The Survival of the Fittest

Sumner gradually took control of the business and later changed the company name to National Amusements, Inc. The business grew from a regional chain with 59 screens in 1964, to 129 screens in 1974, to where it stands today as a major international circuit with more than 1,500 motion picture screens in the U.S., the U.K., Latin America, and Russia, as well as a portfolio of real estate assets and a partnership in, an online ticketing service.

In addition to growing his chain, Sumner also changed the way exhibition companies presented films with the invention of the multiplex theater. The first of these was built in Worcester, Massachusetts, when Sumner purchased a single-screen theater and divided it into two.

“What I realized was that people used to go to drive-ins because it was the only way to see a movie if you lived outside the city. I also realized that the land the drive-ins were on was a lot more valuable than the drive-in operation would warrant, so that is when I started to think about building theaters in the suburbs,” explains Sumner.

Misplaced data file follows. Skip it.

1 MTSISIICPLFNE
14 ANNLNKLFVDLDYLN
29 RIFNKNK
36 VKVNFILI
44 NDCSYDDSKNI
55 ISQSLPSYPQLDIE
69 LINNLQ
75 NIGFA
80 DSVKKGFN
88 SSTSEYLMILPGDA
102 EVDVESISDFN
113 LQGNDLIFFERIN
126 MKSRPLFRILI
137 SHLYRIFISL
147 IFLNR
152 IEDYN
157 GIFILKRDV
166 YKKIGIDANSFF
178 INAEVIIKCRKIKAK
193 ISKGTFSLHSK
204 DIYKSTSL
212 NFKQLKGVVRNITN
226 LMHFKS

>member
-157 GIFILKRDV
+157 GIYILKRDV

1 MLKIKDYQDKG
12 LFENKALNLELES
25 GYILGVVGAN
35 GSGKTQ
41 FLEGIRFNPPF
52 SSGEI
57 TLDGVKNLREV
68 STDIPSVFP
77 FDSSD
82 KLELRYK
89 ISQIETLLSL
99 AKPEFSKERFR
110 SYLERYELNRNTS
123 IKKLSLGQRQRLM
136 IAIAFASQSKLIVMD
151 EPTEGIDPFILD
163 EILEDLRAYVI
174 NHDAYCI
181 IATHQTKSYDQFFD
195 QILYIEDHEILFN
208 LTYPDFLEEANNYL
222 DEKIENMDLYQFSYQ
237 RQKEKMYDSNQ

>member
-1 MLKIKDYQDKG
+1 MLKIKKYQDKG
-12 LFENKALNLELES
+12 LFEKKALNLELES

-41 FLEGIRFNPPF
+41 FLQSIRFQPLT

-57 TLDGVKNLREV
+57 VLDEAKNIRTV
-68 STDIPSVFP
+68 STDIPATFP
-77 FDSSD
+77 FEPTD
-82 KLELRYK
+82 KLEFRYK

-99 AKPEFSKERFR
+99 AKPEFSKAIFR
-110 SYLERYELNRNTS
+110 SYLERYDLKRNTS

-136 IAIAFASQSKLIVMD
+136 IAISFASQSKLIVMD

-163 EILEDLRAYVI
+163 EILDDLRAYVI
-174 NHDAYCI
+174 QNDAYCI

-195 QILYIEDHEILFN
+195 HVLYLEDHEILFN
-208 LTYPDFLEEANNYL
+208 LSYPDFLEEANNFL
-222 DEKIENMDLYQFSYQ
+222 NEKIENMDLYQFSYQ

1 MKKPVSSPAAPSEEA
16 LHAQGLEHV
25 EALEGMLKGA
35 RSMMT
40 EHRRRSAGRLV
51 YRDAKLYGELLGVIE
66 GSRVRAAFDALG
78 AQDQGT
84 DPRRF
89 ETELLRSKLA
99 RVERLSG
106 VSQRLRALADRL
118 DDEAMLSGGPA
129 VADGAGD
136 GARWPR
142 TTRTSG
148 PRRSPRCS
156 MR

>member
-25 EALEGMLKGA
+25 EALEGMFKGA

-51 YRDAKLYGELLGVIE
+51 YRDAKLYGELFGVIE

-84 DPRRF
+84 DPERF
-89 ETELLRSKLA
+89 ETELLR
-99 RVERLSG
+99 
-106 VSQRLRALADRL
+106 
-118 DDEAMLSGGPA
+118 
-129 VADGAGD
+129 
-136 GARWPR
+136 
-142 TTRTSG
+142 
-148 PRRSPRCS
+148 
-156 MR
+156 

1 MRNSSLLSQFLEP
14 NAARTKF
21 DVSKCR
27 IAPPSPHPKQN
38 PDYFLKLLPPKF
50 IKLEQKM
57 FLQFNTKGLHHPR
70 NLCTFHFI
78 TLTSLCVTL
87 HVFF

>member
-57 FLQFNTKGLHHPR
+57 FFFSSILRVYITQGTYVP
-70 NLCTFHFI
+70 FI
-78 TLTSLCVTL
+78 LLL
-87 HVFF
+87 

Throughout his career, Sumner proved to be a shrewd investor. Most importantly, he has demonstrated a savant-like gift for predicting trends. In 1977, he went to a screening of Star Wars. Recognizing its potential, he immediately purchased stock in Twentieth Century Fox. He bought it at $8 a share and later sold it for $60 a share, making at least $20 million on the investment. Three years, later he began purchasing Columbia Pictures stock, which Coca-Cola later bought, resulting in a $25 million profit. Sumner also made about $15 million selling his MGM stock to Kirk Kerkorian.

Sumner seemed to be on a roll. Then the fire.

“I came out with the same character I had before the fire,” he says.  “My priorities didn’t change, my values didn’t change, nothing changed. People think that this kind of event is a seminal moment that changes your life, but I stayed the same.”

Whether true or not, the fact remains that Sumner’s public life seemed to be accelerated from that day forward. Not only would his career become a how-to book for aspiring billionaires, but he would also become a prominent philanthropist, even helping finance the development of artificial skin for burn patients. (In April 2007, he announced a commitment of $105 million in charitable grants to fund research and patient care advancements in burn recovery and cancer to several non-profit organizations.)